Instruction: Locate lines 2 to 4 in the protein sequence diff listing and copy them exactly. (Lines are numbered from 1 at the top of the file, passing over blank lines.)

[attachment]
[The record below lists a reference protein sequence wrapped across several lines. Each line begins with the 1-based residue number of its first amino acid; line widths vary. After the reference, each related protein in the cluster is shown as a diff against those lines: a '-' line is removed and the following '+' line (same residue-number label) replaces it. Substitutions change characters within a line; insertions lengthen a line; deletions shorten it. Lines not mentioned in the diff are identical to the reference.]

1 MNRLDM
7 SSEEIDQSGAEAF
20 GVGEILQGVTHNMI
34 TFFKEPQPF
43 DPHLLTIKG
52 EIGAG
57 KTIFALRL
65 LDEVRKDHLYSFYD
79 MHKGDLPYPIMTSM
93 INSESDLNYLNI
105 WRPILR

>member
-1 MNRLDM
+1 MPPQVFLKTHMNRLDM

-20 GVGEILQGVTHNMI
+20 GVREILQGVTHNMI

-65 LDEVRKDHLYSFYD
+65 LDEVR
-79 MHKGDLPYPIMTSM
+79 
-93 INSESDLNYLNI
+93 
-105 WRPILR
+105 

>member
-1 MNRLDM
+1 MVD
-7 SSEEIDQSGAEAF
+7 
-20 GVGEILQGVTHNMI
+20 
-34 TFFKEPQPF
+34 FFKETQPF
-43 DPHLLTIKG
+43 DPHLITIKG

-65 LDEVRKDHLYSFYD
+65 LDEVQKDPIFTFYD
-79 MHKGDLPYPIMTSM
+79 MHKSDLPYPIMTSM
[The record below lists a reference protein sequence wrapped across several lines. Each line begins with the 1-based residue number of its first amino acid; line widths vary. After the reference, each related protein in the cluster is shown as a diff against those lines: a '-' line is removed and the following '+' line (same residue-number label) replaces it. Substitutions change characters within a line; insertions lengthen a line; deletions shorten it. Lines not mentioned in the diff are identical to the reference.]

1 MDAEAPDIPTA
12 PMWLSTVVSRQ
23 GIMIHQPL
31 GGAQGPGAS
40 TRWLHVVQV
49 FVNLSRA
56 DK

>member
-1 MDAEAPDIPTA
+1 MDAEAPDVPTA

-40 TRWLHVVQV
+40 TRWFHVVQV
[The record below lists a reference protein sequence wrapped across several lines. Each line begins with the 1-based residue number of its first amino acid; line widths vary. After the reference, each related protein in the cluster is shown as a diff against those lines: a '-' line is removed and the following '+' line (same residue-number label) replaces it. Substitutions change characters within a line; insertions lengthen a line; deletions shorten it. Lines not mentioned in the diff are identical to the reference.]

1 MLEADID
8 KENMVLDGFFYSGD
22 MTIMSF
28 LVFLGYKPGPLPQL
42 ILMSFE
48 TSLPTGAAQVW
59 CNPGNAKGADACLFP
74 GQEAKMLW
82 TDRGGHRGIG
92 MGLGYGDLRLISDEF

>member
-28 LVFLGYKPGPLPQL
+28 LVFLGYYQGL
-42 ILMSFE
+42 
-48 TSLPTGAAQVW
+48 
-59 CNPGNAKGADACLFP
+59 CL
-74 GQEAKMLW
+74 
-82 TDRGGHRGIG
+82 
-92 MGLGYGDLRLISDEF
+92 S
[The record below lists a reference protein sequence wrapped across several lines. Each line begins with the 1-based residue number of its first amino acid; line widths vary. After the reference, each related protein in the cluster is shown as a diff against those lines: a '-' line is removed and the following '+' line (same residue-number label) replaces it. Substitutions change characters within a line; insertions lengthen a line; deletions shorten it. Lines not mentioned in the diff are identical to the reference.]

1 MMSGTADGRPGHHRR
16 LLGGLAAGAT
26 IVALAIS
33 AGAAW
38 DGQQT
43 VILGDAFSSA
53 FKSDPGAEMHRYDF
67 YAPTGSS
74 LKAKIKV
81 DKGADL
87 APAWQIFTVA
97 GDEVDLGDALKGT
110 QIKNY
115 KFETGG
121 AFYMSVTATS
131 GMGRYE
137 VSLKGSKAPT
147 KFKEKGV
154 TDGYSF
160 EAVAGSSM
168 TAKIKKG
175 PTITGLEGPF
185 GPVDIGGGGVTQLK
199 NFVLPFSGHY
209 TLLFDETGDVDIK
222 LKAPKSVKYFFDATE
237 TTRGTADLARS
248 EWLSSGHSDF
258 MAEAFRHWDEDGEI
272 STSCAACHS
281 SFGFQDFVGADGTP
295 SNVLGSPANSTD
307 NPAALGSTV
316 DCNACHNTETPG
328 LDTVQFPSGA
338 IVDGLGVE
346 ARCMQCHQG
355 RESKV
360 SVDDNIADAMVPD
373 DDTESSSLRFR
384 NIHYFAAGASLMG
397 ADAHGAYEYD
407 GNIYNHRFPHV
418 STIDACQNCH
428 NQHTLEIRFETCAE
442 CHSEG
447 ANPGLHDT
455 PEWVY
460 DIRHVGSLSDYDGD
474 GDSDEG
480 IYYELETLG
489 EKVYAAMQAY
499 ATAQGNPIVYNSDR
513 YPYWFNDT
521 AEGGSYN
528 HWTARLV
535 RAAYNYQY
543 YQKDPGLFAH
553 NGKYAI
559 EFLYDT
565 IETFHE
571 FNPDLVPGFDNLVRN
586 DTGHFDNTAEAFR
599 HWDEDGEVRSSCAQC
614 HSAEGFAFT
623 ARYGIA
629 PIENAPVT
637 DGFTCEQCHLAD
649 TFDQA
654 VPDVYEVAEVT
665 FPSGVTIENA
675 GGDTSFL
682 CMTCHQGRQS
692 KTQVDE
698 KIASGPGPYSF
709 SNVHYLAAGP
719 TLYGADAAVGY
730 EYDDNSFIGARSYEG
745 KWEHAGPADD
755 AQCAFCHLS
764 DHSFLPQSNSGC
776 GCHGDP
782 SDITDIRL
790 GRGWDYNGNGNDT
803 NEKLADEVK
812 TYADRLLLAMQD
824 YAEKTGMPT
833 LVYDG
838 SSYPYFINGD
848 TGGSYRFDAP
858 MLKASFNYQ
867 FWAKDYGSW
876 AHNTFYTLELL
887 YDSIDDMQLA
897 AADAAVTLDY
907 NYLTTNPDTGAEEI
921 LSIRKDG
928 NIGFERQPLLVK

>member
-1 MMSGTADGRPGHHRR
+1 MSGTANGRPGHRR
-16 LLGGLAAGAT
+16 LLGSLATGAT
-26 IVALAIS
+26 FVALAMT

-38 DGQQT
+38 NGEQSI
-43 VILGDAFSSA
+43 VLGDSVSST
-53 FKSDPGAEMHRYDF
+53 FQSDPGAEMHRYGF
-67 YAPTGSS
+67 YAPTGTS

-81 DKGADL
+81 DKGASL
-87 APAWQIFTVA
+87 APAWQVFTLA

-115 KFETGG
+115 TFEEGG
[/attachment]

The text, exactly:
1 MNRLDM
7 SSEEIDQSGAEAF
20 GVGEILQGVTHNMI